Lynda Morris is Professor in Curation and Curator of the Norwich Gallery at NUA and the renowned EASTinternational contemporary art programme. EASTinternational over the last 30 years has included work with Peter Doig, Neo Rauch, Jeff Wall, Lawrence Weiner, Richard Long, Marian Goodman, Peter Kennard, Gustav Metzger and Konrad Fischer. Morris holds degrees from Canterbury University (BA) and the Royal College of Art (MA) where her thesis was on the future of Art Education, based on Art & Language in Coventry, Joseph Beuys in Düsseldorf and The Projects Class at Nova Scotia College of Art and Design in Canada. She previously worked at the ICA (1969-1972) on exhibitions including When Attitudes Become Form and Ed Kienholz 10 Tableaux and as Richard Hamilton’s assistant on his retrospective at the Guggenheim in 1973. Between 1976 and 1980, Morris organised exhibitions at the Midland Group in Nottingham including the first UK shows of Gerhard Richter, Robert Mapplethorpe and a curatorial project with R. B. Kitaj and John Szarkowski.

Morris frequently contributes to international art journals and writes and edits publications including Unconcealed: The International Network of Conceptual Artists 1967-77: Dealers, Exhibitions and Public Collections in 2009 and Conception, Conceptual Documents 1968 to 1972 with Catherine Moseley in 2000. 

 

Dr. Lisa Otty
Dr Lisa Otty is currently a research fellow on the AHRC-funded Palimpsest project at the University of Edinburgh. Her research explores the relationship between literature, visual art and technology and she has interests in critical theory, the archive in practice and theory, and material culture.  Between 2012 and 2013, she was AHRC Early Career Fellowship at the Centre for the History of the Book.  In Spring 2012, she was the Alfred W. and Blanche Knopf Visiting Fellow at the Harry Ransom Centre, University of Texas at Austin, and prior to that, she was Postdoctoral Research Fellow on the AHRC-funded project ‘Poetry Beyond Text: Vision, Text and Cognition' at the University of Dundee.

 

Martin Warnke
Martin Warnke studied in Berlin and Hamburg, where he acquired his PhD in theoretical physics in 1984, and then began his affiliation with the University of Lüneburg, where he was head of the computing and media center for many years. He finished his habilitation at the University of Lüneburg in 2008, becoming an associate professor for digital media/cultural computer science, and was the University’s Director of the Institute for Culture and Aesthetics of Digital Media at the Faculty Culture. He is now Professor at the faculty. He is also a visiting professor in Vienna, Klagenfurt, and Basel and works in the fields of history, digital media, and the digital documentation of complex works of art. He is one of the directors of the DFG funded ‘Institute for advances Study in Media Cultures of Computer Simulation’ (mecs). He heads the Meta-Image research project, and works with the IFIP and the Gesellschaft für Informatik, as counsellor to the Zeitschrift für Medienwissenschaft.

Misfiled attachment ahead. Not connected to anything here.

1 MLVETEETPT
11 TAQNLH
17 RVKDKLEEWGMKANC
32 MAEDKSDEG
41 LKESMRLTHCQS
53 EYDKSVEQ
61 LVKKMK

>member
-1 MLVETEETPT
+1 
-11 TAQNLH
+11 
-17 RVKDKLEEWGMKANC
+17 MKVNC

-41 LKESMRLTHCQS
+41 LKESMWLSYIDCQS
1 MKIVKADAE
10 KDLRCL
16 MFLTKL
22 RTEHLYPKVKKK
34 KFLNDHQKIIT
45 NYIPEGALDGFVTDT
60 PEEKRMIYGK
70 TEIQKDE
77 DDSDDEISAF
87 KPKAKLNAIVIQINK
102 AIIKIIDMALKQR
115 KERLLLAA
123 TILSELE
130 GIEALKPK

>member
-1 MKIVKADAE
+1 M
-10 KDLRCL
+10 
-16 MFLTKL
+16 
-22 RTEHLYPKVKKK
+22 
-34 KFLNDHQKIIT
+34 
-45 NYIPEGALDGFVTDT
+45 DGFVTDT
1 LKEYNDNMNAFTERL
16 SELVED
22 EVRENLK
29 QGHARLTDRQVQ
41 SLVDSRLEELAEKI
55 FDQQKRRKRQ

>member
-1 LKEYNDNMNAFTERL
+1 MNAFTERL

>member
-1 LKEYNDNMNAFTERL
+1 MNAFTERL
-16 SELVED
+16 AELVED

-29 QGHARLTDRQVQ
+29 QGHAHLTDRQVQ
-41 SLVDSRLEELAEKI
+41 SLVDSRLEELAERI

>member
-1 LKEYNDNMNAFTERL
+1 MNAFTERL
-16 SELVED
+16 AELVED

Carmen Wedemeyer
Carmen Wedemeyer studied art history and cultural analysis in Hamburg and Lüneburg. She acquired the Magister Artium with a first digital documentation of Anna Oppermann’s Ensemble Umarmungen, Unerklärliches und eine Gedichtzeile von R.M.R..Currently she works as a researcher in application projects of the HyperImage software at the Leuphana Universität in Lüneburg. Selected publications include Anna Oppermann in der Hamburger Kunsthalle published by Hamburger Kunsthalle 2004 and ‘Anna Oppermann’s self-archives’ in interachive; Archival Practices and Sitesin the Contemporary Art Field, Koenig, 2002.  

 

Cooper Gallery would like to thank the estate of Anna Oppermann and Galerie Barbara Thumm. 

This project is kindly supported by The National Lottery through Creative Scotland and The Henry Moore Foundation.

 

We also thank Goethe Institut Glasgow for their kind support of the exhibition.

 

Cooper Gallery is open Monday - Saturday, 11am - 5pm, and can be accessed via the Cooper Gallery doors on the east side of the DJCAD car park.

‌Image: Anna Oppermann in the Ivory Tower of the ensemble The Artist's Task to Solve Problems (Problem of Space), 1978–1984. Musée d'Art Moderne de la Ville de Paris 1981. Courtesy of the Estate of Anna Oppermann and Galerie Barbara Thumm Berlin.